From Casual Jobs to Self-Employment: How PROMIC Transformed Grace Birungi’s Life
Being a mother with no steady source of income is every woman’s worst nightmare. Grace Birungi, a resident of Fort Portal Tourism City and a mother of three, says that if Promotion of Micro-Finance (PROMIC) had not intervened, she would be in the exact situation.
In November 2005, Caritas Fort Portal – HEWASA started PROMIC, one of the projects under the Women Desk Gender and Development office with an aim of alleviating poverty through promotion of entrepreneurship and giving of loans.
At that time, Birungi was just a housewife who would only earn from digging for other people at a very low price. Over time, she stopped getting customers to dig for while at the same time demands from her school-going children were pilling. Her husband equally had no source of income and each day that past, the family got so hard to sustain.
“We were living in mud and wattle house with a small banana plantation near our home. Occasionally, I would wash peoples’ clothes to earn a living. It was a very tough situation,” Birungi reminisces.
It was in 2008 that the 40-year-old learnt about PROMIC and she decided to be part. Here, she was trained in capacity building, financial literacy, saving culture and gender awareness.
After getting the Micro-entrepreneurship skills, she acquired a loan of 500, 000 to start a retail shop and a piggery project in Kitumba-kabegira that is now in Central Division Fort Portal Tourism City.
Birungi says she nowadays earns enough income per month to pay school fees for her children, buy the scholastic materials and afford basic needs like food, medical care and others.
“I will forever be grateful to PROMIC. My life has changed for good and I am now self-employed. I no longer worry about what are we going to eat. My children are studying without being chased for school fees,” Birungi says with a smile.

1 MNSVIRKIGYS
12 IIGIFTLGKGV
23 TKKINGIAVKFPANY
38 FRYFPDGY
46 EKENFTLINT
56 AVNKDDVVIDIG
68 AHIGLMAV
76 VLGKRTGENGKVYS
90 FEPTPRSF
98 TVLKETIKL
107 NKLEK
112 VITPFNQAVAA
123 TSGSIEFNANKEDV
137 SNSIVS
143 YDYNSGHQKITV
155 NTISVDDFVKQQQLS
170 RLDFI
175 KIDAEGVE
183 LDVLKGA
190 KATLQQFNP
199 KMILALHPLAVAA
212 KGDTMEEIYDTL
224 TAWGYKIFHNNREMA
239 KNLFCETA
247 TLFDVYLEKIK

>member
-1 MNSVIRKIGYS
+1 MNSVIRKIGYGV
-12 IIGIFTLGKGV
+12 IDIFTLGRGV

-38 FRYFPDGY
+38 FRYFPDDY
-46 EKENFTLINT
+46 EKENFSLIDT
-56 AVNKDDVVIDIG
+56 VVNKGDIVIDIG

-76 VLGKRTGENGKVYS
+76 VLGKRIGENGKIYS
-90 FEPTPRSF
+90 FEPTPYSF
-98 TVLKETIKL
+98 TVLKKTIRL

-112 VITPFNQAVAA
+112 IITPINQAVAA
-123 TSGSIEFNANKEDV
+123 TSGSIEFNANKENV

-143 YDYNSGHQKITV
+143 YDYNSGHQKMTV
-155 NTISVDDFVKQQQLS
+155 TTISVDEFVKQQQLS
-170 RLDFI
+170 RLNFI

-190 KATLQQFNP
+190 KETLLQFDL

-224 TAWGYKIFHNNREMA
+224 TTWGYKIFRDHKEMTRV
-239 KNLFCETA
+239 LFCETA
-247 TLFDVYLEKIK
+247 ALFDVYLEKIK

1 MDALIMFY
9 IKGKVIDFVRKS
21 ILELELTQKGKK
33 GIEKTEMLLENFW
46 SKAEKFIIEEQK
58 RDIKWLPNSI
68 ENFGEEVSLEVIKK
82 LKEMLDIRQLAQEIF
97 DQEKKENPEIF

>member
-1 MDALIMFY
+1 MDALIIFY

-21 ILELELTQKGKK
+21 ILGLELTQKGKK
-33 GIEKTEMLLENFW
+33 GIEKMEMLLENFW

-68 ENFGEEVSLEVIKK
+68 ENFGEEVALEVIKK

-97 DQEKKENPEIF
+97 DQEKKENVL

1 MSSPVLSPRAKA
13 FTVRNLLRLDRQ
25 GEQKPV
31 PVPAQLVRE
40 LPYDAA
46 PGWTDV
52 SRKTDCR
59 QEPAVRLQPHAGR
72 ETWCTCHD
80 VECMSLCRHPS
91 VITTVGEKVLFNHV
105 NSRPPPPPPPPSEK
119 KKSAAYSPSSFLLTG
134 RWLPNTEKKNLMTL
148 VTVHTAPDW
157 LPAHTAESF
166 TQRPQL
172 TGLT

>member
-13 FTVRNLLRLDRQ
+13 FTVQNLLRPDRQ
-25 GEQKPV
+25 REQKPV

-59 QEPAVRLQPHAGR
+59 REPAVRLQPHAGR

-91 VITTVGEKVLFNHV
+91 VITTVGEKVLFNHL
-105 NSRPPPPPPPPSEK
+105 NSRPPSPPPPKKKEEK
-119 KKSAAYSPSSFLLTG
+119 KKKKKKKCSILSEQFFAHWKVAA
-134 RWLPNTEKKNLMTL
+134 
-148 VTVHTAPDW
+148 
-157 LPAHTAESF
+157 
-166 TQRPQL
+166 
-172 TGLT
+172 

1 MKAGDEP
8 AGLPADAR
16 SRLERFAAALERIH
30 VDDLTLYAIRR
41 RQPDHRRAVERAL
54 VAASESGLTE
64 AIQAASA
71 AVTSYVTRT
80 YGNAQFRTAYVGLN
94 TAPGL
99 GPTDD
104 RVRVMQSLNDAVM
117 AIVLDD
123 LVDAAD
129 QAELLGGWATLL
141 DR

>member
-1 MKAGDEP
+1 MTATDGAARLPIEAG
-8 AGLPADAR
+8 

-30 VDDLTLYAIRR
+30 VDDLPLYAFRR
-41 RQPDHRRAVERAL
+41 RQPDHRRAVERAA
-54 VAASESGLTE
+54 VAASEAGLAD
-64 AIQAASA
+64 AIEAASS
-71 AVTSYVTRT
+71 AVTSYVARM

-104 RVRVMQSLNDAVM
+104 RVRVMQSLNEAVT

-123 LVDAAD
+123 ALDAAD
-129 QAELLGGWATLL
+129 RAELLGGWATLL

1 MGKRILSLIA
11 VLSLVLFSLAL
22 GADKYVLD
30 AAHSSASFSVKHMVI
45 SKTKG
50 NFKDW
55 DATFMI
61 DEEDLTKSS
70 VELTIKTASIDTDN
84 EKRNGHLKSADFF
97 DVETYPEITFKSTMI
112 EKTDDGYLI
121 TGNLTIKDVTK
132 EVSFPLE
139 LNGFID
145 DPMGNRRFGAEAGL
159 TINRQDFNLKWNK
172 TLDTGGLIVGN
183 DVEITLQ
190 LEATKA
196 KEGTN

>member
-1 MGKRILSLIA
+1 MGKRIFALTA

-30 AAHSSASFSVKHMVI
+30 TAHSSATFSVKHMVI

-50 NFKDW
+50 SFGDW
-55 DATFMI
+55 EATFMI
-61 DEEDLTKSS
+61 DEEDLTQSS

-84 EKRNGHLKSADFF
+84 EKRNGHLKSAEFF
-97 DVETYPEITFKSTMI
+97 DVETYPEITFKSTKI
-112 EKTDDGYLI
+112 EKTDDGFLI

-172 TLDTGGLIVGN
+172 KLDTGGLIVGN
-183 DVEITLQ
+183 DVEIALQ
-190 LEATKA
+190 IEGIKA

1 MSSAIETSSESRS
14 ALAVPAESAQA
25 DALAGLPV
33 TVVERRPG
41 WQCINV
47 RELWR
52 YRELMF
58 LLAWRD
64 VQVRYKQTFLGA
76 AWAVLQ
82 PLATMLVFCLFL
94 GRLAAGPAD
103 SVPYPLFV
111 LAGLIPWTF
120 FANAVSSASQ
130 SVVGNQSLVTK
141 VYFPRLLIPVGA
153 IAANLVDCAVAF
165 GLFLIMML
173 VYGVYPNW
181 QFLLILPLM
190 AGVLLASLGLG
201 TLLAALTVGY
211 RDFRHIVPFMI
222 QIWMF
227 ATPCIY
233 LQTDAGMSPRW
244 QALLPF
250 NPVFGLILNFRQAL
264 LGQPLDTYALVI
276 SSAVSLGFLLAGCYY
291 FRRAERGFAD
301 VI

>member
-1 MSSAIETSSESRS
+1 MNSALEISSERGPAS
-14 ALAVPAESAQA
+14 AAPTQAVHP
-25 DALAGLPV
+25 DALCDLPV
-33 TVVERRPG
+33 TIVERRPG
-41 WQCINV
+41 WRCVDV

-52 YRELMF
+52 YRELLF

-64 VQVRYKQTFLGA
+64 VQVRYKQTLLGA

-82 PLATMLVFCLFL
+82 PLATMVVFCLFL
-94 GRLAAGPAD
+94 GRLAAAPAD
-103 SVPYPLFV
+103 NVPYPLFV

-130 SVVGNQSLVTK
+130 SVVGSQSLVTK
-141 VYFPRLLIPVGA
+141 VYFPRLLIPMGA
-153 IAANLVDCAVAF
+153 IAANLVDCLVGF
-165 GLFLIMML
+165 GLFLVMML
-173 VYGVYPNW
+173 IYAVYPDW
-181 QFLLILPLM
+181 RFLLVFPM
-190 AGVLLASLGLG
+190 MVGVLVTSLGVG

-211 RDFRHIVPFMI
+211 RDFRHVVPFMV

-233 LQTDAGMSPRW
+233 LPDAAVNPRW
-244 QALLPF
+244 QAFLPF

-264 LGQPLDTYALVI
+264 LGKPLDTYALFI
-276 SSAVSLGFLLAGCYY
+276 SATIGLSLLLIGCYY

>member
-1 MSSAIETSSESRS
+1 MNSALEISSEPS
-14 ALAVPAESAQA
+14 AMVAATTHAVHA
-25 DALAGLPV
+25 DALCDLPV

Promotion of Micro-Finance is a program that was initiated by Uganda Catholic Women’s Bureau (UCWB) in partnership with Open Hand Foundation SWISSHAND in Switzerland in order to enable less privileged women access credit facilities for economic development.
This project started in Bukwali Parish with a group of 60 women from Bukwali Women in Development (BWIDA) group, and currently it has 645 beneficiaries. It has since extended to other parishes of Virika, Yerya, Kanyamukale, Kitumbi and St Charles Luwanga among others in Kabarole and Bunyangabu districts.
The Program Coordinator, Rosemary Kembabazi, says that in a space of 12 years, they have been able to equip the clients with development skills, 45% of clients have built permanent houses, paid fees for the children and bought motorcycles and plots of land because of the same programme. Also, the clients have since adopted the culture of record-keeping and saving for development purposes.
“We have also learnt lessons. For example, an on-site visit is very important in loan scheme before giving loans to clients and having regular meetings with client group leaders is also very important,” Kembabazi says.
According to Kembabazi, the clients face some challenges that include price fluctuation of agricultural produce, limited markets for borrower products, weather changes, and poor infrastructure like roads that hinder the transportation of agricultural produce to markets.
But she adds that they are devising means of how to handle some of the challenges so that the clients can thrive in their business.
With PROMIC, Birungi says the sky will be the limit.